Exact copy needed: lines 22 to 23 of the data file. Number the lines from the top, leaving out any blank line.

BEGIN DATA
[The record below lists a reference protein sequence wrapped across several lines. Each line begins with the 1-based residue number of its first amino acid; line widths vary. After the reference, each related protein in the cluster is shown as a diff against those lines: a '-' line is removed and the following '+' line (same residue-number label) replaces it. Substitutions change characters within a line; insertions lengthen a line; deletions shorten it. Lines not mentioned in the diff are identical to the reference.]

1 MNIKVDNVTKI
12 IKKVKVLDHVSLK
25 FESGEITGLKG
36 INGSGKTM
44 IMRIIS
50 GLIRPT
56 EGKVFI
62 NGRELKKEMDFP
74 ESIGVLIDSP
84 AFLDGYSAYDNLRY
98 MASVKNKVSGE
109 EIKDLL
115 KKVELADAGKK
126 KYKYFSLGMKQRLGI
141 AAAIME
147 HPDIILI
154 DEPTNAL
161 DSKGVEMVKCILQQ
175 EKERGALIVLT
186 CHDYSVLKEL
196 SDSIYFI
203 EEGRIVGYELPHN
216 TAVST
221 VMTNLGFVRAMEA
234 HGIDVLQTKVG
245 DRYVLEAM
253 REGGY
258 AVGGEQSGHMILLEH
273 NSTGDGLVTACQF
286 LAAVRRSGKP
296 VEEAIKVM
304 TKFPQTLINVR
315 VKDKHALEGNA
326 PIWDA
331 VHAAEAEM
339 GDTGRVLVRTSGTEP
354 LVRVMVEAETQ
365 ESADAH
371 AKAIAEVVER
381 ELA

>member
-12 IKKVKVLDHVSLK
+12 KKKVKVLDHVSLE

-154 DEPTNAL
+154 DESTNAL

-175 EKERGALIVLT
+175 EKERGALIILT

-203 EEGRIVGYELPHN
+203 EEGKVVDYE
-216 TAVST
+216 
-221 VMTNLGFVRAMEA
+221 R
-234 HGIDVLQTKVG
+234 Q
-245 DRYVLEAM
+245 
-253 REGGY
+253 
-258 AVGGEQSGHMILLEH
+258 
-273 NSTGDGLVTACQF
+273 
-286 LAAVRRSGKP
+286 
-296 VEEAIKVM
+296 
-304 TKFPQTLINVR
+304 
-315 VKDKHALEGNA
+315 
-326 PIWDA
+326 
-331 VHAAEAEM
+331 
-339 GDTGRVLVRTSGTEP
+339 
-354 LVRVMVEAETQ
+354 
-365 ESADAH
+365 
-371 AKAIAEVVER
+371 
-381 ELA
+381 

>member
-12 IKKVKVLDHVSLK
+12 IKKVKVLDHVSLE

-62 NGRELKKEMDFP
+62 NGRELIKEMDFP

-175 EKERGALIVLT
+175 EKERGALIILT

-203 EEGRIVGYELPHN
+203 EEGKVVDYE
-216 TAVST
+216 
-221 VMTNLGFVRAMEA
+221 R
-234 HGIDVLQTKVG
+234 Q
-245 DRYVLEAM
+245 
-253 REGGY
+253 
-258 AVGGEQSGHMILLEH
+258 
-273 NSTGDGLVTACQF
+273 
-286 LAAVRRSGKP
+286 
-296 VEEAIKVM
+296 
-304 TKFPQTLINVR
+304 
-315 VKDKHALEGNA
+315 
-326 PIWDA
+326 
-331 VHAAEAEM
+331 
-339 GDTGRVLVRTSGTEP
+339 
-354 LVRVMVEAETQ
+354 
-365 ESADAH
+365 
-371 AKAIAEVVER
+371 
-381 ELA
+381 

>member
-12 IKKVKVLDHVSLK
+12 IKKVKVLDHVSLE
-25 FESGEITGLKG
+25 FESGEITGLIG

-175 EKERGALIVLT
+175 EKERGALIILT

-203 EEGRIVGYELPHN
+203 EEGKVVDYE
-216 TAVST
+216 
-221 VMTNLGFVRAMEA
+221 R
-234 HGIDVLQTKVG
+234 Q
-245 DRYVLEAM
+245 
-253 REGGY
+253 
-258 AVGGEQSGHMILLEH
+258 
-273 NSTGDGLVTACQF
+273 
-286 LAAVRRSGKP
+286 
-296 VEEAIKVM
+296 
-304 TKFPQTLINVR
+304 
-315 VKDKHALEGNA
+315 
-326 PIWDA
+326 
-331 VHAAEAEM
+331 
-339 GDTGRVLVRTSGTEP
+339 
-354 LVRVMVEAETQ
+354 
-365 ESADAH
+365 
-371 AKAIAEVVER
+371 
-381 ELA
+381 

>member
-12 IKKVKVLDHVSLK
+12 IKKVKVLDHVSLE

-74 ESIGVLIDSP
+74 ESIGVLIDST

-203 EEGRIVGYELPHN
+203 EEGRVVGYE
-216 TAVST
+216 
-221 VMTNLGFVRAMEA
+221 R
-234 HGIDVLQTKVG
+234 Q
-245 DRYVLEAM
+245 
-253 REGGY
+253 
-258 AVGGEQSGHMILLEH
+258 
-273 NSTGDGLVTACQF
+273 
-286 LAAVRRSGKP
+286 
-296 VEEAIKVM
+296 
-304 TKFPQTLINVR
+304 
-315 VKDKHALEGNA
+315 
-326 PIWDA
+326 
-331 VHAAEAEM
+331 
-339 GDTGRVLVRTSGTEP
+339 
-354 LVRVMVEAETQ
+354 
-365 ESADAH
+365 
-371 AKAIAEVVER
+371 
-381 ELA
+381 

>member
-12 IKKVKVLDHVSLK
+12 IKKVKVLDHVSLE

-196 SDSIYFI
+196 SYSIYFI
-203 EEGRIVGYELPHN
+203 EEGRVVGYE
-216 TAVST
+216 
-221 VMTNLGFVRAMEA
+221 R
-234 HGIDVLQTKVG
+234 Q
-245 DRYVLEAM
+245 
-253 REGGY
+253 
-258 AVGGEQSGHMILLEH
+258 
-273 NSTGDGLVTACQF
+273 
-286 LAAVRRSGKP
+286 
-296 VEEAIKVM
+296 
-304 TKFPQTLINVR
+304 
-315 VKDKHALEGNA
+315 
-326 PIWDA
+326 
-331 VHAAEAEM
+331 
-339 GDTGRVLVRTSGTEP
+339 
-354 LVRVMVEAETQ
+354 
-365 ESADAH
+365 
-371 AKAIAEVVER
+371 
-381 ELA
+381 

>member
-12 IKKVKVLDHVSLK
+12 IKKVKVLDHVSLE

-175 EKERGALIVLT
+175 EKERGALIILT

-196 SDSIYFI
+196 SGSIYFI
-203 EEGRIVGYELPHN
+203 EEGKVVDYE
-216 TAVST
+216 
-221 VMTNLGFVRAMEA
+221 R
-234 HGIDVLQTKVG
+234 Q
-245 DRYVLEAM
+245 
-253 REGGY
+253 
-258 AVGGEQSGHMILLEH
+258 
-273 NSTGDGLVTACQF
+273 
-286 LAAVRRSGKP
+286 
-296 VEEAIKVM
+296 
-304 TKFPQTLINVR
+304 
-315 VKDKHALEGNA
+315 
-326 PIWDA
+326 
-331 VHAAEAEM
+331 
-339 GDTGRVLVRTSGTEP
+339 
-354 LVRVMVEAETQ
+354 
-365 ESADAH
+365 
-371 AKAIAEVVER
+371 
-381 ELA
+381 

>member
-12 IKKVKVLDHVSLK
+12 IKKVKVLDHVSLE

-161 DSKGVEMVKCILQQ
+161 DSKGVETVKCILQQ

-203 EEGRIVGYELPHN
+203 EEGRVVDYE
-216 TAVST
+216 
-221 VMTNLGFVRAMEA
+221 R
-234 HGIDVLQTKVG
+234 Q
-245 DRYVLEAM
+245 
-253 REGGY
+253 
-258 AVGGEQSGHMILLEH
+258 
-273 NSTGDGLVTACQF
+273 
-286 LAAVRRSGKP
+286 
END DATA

196 SDSIYFI
203 EEGRIVGYELPHN